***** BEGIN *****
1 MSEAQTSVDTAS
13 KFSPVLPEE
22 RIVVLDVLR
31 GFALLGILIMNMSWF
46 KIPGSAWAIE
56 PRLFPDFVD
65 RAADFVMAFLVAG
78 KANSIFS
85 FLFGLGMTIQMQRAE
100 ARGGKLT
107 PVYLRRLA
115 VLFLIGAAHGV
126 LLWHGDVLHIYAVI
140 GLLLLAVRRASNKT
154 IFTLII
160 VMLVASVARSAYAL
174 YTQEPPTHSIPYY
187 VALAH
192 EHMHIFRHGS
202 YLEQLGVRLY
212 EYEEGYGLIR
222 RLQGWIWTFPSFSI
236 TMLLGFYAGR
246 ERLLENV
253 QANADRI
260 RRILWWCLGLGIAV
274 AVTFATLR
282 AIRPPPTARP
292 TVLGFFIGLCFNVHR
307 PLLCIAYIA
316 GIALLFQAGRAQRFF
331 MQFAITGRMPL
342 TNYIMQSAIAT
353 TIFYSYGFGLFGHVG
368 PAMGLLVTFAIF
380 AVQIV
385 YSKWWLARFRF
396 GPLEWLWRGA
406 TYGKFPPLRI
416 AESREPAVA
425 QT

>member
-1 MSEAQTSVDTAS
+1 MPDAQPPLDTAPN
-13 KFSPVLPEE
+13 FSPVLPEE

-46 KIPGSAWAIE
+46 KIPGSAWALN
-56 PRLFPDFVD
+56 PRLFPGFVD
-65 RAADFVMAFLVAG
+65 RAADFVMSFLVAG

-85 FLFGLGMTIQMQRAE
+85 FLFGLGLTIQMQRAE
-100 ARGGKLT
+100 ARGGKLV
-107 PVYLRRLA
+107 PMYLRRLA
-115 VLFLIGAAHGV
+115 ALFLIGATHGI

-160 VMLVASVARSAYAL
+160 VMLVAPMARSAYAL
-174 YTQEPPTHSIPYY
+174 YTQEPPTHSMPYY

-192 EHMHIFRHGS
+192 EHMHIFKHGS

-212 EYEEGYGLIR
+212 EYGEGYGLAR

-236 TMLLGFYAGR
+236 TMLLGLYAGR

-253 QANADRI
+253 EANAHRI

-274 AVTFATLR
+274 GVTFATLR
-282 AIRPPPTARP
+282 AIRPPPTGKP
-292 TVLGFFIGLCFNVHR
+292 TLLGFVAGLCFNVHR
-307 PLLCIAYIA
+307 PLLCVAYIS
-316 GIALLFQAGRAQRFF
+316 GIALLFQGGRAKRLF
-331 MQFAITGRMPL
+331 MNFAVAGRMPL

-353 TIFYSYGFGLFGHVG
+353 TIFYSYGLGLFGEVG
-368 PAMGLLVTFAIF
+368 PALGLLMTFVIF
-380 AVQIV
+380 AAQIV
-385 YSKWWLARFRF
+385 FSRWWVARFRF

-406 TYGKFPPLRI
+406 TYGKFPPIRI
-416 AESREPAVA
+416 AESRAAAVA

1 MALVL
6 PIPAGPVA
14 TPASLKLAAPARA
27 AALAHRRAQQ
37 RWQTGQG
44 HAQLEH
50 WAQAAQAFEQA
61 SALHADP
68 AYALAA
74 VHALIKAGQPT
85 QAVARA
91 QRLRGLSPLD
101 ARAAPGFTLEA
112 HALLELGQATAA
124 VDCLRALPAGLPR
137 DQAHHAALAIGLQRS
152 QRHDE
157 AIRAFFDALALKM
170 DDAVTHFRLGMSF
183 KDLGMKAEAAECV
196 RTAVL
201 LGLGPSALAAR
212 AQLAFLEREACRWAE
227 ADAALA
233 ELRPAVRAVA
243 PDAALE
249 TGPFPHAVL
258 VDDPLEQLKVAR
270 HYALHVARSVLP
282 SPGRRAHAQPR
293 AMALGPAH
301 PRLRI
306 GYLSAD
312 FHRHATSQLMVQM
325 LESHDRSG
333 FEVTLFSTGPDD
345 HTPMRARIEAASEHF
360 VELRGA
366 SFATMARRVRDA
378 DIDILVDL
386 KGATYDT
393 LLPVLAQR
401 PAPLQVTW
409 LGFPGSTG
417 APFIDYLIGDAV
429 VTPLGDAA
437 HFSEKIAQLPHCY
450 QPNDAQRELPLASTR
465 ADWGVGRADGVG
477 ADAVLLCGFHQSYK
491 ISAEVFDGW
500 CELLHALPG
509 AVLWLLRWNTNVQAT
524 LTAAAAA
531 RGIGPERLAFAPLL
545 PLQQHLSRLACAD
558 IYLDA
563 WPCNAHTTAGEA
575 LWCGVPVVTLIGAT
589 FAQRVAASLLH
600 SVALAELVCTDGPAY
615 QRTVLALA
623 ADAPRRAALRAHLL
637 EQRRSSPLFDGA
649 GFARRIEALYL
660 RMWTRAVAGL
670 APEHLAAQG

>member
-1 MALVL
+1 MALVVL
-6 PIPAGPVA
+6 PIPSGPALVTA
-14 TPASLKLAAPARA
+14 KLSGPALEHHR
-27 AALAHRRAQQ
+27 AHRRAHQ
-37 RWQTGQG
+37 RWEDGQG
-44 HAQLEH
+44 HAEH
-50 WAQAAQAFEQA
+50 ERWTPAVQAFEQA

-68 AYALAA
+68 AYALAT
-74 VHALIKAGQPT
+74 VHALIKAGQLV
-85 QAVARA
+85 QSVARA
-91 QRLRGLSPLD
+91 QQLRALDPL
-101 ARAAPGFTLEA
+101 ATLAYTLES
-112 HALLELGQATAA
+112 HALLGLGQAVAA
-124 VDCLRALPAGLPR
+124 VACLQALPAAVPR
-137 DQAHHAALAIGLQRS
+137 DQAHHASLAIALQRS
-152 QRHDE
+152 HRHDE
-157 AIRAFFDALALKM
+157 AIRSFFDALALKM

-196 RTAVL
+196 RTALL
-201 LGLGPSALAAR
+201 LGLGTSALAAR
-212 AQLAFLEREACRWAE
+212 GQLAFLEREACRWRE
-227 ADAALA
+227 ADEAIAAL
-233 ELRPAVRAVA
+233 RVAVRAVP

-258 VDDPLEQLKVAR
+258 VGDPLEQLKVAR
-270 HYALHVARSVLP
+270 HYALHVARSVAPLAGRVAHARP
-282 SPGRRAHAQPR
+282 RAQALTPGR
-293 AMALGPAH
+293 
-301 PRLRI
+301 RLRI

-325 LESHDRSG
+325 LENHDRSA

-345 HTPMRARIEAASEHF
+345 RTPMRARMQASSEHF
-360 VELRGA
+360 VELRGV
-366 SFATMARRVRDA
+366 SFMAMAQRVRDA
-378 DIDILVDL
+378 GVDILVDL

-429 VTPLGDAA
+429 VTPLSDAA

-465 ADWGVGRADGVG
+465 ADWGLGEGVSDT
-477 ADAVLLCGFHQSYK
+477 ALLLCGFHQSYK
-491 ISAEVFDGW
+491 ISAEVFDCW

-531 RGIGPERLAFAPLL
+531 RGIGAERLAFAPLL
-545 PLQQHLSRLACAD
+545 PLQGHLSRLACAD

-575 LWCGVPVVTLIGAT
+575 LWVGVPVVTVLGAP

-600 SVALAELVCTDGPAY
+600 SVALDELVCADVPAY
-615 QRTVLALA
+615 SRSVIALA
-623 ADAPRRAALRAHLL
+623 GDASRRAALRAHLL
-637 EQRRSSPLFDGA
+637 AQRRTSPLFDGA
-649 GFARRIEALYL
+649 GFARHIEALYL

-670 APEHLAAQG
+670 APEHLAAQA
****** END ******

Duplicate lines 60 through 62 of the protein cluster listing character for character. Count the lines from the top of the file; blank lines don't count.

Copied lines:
+115 ALFLIGATHGI

-160 VMLVASVARSAYAL
+160 VMLVAPMARSAYAL